DOI: 10.1177/13674935231225715 ISSN: 1367-4935

Being the nurse for my child at home: A qualitative analysis of parental recognition, appraisal, and reactions to childhood cancer in Ghana

Adwoa Bemah Boamah Mensah, Humaima Nunoo, Kofi Boamah Mensah, Joshua Okyere, Veronica Millicent Dzomeku, Felix Apiribu, Kofi Agyenim Boateng, Comfort Asoogo, Edwina Opare-Lokko, Joe-Nat Clegg-Lamptey
  • Pediatrics
  • Pediatrics, Perinatology and Child Health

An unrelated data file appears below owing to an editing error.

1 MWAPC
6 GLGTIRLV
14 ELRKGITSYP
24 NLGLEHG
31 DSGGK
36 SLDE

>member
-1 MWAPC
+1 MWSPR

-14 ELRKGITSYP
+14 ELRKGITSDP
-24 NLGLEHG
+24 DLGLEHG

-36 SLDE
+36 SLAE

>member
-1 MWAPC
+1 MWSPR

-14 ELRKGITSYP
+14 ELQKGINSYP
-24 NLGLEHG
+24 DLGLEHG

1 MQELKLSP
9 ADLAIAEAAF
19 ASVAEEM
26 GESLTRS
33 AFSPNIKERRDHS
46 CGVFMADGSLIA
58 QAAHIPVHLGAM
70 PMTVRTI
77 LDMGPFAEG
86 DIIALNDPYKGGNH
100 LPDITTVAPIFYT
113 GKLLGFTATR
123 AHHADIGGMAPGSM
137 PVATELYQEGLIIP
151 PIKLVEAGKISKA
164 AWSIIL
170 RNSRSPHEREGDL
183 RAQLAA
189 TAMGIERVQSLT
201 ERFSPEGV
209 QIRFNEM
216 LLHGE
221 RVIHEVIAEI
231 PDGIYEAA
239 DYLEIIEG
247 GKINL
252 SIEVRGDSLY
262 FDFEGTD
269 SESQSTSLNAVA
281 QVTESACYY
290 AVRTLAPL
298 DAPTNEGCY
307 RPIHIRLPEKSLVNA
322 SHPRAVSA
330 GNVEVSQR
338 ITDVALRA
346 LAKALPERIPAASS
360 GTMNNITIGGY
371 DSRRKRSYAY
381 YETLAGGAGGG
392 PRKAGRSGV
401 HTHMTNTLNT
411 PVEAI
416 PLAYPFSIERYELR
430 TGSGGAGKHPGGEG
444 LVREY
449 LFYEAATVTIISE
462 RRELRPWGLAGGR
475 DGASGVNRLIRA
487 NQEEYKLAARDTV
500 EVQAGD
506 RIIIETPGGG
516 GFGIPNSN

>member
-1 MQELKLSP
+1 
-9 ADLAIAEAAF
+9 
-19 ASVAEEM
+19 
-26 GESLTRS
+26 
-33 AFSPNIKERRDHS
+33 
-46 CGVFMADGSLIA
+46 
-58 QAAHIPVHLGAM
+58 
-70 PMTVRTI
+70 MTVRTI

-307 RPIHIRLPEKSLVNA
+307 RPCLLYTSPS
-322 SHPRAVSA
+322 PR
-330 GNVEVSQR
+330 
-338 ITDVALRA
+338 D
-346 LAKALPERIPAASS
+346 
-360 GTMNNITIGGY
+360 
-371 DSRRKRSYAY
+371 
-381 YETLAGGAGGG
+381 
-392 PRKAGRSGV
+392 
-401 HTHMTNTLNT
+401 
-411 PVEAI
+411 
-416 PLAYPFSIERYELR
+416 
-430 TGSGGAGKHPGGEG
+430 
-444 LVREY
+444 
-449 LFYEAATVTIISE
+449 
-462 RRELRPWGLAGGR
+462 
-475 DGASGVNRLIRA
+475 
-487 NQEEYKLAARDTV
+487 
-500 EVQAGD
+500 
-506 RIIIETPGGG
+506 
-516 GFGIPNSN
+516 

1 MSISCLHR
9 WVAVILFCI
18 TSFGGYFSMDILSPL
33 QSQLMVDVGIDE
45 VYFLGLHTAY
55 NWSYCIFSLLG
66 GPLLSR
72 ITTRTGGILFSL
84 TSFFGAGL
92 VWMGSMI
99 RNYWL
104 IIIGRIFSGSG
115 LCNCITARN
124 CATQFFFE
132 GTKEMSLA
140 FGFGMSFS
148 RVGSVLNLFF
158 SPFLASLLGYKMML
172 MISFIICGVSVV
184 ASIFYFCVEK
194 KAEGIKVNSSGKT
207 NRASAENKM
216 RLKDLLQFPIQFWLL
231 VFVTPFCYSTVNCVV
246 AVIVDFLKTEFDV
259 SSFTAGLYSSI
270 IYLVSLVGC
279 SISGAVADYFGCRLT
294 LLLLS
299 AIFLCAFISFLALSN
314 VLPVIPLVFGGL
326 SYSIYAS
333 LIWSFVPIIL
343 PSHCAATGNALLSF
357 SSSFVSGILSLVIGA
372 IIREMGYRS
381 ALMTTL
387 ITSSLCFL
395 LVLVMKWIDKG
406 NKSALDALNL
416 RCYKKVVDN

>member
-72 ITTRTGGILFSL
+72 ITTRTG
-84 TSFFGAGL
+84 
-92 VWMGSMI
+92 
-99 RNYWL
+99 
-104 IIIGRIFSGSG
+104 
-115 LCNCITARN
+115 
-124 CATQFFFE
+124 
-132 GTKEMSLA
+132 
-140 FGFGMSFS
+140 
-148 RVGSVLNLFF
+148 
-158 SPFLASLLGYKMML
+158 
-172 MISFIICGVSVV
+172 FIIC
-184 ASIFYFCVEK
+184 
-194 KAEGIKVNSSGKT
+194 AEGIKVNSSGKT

Parental involvement in childhood cancer care is of utmost importance, but the understanding of parental recognition, appraisal, and reactions to childhood cancer in settings such as Ghana is limited. We conducted an empirical phenomenological study to explore these aspects among Ghanaian parents. Twenty parents were purposively sampled to participate in semi-structured interviews between June and September 2022. All interviews were transcribed and analysed using an inductive thematic approach. We found that parents recognised symptoms through personal observation and their child's self-report, often perceiving them as non-severe. Emotional reactions upon receiving their child's cancer diagnosis included psychological distress, fear, doubts, and confusion. Enduring emotions experienced by parents were fears of disease recurrence and impending death of their child. Parents assumed the role of nurses at home, monitoring therapy effects, managing pain and symptoms, and dressing wounds. In conclusion, parents in Ghana play a crucial role in the recognition, diagnosis, and treatment pathways of childhood cancer. To enhance their ability to recognise symptoms and take timely actions, it is recommended to implement media programs and health education initiatives targeting parents.

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